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Pallone Remarks at Hearing on Manufacturing in America

Sep 26, 2018
Press Release

Washington, D.C.Energy and Commerce Ranking Member Frank Pallone, Jr. (D-NJ) delivered the following opening remarks today at a Subcommittee on Digital Commerce and Consumer Protection hearing on “Built in America: Jobs and Growth in the Manufacturing Sector:”

A strong manufacturing sector is vital to our identity as a nation.  It is the source of countless scientific and technological breakthroughs, and it is essential to maintaining our national defense capabilities. 

Manufacturing serves as an important building block for a strong and stable middle class in this country.  Manufacturing jobs have historically paid more, on average, than jobs in other sectors, and they tend to bring with them strong spillover effects for local and regional economies.  In my home state of New Jersey, we have nearly 10,000 manufacturers, from large pharmaceutical firms to small machine shops.  These manufacturers employ almost 250,000 people and contribute more than $30.1 billion to New Jersey’s economy.

I am pleased we are holding a hearing on the state of U.S. manufacturing.  Our communities are stronger when we can develop well-paying and stable jobs.  But the Republican majority for two years now has repeatedly prioritized the needs of large corporate interests and the wealthiest few.  The American people have not been fooled by Republicans’ claims about their giant tax scam.  The American people know that the benefits of the tax law overwhelmingly go to the wealthiest few.  Congressional Republicans also continue to push harmful regulatory rollbacks that undermine innovation and job growth. 

Despite all evidence to the contrary, Republicans are likely to tout the successes of their tax scam today.  Yet repeatedly we’ve seen that most companies have not and do not intend to use the money for capital investment.  In fact, we remember all too well watching President Trump’s former lead economic advisor Gary Cohn’s distress when a group of CEOs were asked if they intended to increase their investments when the tax cuts became law and almost none of them raised their hands.  Gary Cohn sat shocked asking, “Why aren’t the other hands up?”  Their hands did not go up because they intended for most profits from the tax cuts to go to shareholders, and that’s exactly what has happened.

Contrary to the majority’s claims, deregulation has caused substantial uncertainty and angst for manufacturers.  For example, eight years ago, the CAFE standards were put into place to increase fuel economy for cars and light-duty trucks by Model Year 2025.  U.S. manufacturers and their suppliers innovated and invested in advanced technologies.  CAFE provided certainty to these firms, allowing them to invest in a pipeline of jobs for the long term.  All of that investment and innovation was upended in August when the Trump Administration announced a proposal to roll back CAFE.  This announcement threw into disarray well-laid plans for innovation and job growth.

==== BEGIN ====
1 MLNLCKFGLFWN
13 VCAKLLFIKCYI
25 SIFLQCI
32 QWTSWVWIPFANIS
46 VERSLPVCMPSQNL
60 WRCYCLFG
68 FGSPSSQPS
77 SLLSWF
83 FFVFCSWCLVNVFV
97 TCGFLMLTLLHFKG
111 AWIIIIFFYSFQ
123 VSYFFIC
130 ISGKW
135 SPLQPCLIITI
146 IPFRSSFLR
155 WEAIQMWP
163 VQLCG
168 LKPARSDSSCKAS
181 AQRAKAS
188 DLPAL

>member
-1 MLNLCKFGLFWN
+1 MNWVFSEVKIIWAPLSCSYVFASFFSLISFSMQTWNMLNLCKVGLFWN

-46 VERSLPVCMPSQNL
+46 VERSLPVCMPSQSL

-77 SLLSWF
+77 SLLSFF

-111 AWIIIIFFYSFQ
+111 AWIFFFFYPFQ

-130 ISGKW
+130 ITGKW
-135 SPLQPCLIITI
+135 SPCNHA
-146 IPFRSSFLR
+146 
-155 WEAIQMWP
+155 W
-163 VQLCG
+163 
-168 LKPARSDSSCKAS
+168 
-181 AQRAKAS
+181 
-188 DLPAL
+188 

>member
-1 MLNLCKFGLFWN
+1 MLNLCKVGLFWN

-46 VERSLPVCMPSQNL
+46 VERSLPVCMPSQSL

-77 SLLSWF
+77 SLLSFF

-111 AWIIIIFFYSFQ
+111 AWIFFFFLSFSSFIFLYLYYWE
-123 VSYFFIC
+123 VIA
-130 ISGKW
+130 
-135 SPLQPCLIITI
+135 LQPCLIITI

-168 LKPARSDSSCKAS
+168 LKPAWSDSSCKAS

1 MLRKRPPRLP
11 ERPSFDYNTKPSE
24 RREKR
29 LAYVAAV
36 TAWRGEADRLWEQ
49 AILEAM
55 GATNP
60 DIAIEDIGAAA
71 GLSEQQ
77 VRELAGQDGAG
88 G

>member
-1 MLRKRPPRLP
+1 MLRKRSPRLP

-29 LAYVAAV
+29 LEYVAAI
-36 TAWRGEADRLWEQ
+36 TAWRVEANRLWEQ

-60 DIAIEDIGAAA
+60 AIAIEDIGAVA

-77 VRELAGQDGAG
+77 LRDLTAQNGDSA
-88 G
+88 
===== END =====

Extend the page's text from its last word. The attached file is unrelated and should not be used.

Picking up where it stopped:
The Trump Administration’s efforts to dismantle the Clean Power Plan have created even more uncertainty for the manufacturing sector.  And, this Administration’s efforts to abuse emergency authorities to subsidize the coal and nuclear industries threatens to hurt natural gas-fired electricity producers and the renewables industry, while raising costs for U.S. manufacturers at the same time. 

What American manufacturing needs is for the federal government to prepare and implement a coordinated, long-term strategy for manufacturing success and job growth.  Our key competitors have figured this out already.  Since 2015 the Chinese government has invested billions of dollars into its Made in China 2025 campaign, a 10-year plan for transforming its economy from commodities to advanced manufacturing. 

The Obama Administration recognized this need and established the National Network for Manufacturing Innovation, now known as Manufacturing USA.  This is a network of industry, academic, and government partners working to increase U.S. manufacturing competitiveness and spur innovation.  To date, this network has 14 institutes specializing in a variety of advanced manufacturing sectors, such as advanced robotics and light-weight metals.  The plan was to open three times as many institutes, and I encourage the current Administration to follow through with this initiative.  It is time to stop making manufacturing policy on a whim, and instead to think strategically about the future needs of this country. 

American manufacturing also needs companies to step up and invest, not just in their plants but in their workers as well.  Too often good manufacturing jobs become part-time jobs without benefits.  And workers are increasingly losing their power to negotiate for better conditions and higher wages.  The federal government needs industry to be a partner in creating a vibrant manufacturing economy.

I hope this hearing can explore that partnership.  Thank you, I yield back.